Toy-based brands from Barbie to Bratz have long been a factor in licensed publishing. In recent years, they have ranked as some of the top licensed properties in the children’s book world. Many of these success stories were on view at this year’s Toy Fair. Klutz introduced Lego Chain Reactions, the latest of its titles based on that toy brand, which also counts DK and the trade division of Scholastic (Klutz’s parent company) among its licensees. “Lego has been a phenomenal seller for years now,” says Klutz spokeswoman Becky Amsel.

Parragon national account manager Grant Brandeis reports that the company’s Monster High titles, licensed from Mattel, were generating significant interest among show attendees; this year, the company added Mattel’s new brand, Ever After High, to its roster. (Both franchises have produced bestsellers for Little, Brown as well.) Meanwhile, Kappa—which has been a licensee of toy company MGA Entertainment since 2001, through its Modern Publishing division’s license for Bratz—was showing books tied to MGA’s Lalaloopsy and Mooshka brands.

Silver Dolphin added three new series to its list of Play-Doh books, which are licensed from Hasbro and which debuted at last year’s Toy Fair. “Our choice of licenses has always been about ‘hands-on,’ ” says Jon Rosenberg, v-p and publisher. He reports that Silver Dolphin will be part of an upcoming test of Play-Doh merchandise in Toys R Us stores. “There’s a notion that we could get some of our other titles in there if it works,” he adds. Some of Silver Dolphin’s licensed book-and-craft kits are packaged with the licensor’s product (in this case, cans of Play-Doh).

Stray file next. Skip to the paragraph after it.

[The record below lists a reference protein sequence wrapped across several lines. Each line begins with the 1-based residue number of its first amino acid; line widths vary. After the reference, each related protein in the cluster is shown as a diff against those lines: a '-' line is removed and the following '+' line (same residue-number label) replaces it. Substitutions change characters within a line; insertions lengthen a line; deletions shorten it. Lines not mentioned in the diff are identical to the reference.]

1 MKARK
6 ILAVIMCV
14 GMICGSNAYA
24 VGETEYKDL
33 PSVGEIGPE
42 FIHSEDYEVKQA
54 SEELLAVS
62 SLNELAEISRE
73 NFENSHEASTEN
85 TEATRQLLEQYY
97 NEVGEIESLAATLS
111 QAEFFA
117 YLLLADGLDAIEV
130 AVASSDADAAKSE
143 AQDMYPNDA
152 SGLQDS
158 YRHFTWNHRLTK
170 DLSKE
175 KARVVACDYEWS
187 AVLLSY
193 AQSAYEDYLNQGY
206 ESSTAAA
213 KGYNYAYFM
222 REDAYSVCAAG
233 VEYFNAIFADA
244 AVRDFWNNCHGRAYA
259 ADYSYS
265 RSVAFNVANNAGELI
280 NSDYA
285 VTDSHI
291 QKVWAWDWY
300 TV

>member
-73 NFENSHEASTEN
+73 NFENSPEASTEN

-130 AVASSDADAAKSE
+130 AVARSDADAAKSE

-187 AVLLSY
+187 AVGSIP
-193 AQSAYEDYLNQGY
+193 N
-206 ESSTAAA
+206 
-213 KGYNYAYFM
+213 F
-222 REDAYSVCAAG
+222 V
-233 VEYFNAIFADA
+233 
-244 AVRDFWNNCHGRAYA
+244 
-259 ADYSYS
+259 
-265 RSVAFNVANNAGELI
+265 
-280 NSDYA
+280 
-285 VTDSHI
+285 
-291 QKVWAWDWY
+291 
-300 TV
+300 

Many toy brands have evolved into entertainment properties over the last several years, which makes them even more viable for books. “There’s a real emphasis on storytelling,” says Michael Kelly, director of global publishing at Hasbro, which works with publishers such as Little, Brown; IDW; Bendon; and others. Hasbro’s properties include My Little Pony, Transformers, G.I. Joe, and Littlest Pet Shop, all backed by TV, films, and/or gaming, as well as toy-only brands, such as Nerf and Scrabble. “We’ve created worlds or entire universes that extend across multiple touch points,” Kelly says. “Publishing is a big part of that.”

Classic toy brands often are popular with a wide audience. “There is an affinity toward these brands that spans multiple ages and genders,” Kelly says. My Little Pony has a comic series with IDW, as well as a roster of books from Little, Brown, ranging from 8 x 8s to collectors’ titles. For Transformers, “we have books for younger kids, but also for the 34- to 35-year-old who has been with us since 1984.”

This multigenerational appeal—along with the storytelling potential—makes many toy brands attractive to publishers, and to readers who want to extend their experience with a favorite toy through reading.